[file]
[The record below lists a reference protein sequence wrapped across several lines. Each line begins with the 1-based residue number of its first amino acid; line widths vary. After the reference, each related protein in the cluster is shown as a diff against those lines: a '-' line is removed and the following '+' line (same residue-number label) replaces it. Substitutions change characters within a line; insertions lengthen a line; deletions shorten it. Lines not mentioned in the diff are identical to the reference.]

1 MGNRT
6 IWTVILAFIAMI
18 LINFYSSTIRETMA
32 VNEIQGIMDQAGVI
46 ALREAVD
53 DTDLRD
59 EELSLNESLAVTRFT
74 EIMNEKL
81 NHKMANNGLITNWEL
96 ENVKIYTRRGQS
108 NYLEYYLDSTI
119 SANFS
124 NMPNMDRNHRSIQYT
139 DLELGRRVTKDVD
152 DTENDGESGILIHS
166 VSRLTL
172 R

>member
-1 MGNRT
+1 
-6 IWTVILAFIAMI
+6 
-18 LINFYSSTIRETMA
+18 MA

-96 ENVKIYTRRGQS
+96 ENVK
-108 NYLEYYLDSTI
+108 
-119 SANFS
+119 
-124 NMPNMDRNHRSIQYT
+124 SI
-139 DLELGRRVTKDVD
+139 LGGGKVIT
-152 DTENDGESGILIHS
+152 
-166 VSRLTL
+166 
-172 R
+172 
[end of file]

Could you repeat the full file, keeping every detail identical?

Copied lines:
[The record below lists a reference protein sequence wrapped across several lines. Each line begins with the 1-based residue number of its first amino acid; line widths vary. After the reference, each related protein in the cluster is shown as a diff against those lines: a '-' line is removed and the following '+' line (same residue-number label) replaces it. Substitutions change characters within a line; insertions lengthen a line; deletions shorten it. Lines not mentioned in the diff are identical to the reference.]

1 MGNRT
6 IWTVILAFIAMI
18 LINFYSSTIRETMA
32 VNEIQGIMDQAGVI
46 ALREAVD
53 DTDLRD
59 EELSLNESLAVTRFT
74 EIMNEKL
81 NHKMANNGLITNWEL
96 ENVKIYTRRGQS
108 NYLEYYLDSTI
119 SANFS
124 NMPNMDRNHRSIQYT
139 DLELGRRVTKDVD
152 DTENDGESGILIHS
166 VSRLTL
172 R

>member
-1 MGNRT
+1 
-6 IWTVILAFIAMI
+6 
-18 LINFYSSTIRETMA
+18 MA

-96 ENVKIYTRRGQS
+96 ENVK
-108 NYLEYYLDSTI
+108 
-119 SANFS
+119 
-124 NMPNMDRNHRSIQYT
+124 SI
-139 DLELGRRVTKDVD
+139 LGGGKVIT
-152 DTENDGESGILIHS
+152 
-166 VSRLTL
+166 
-172 R
+172 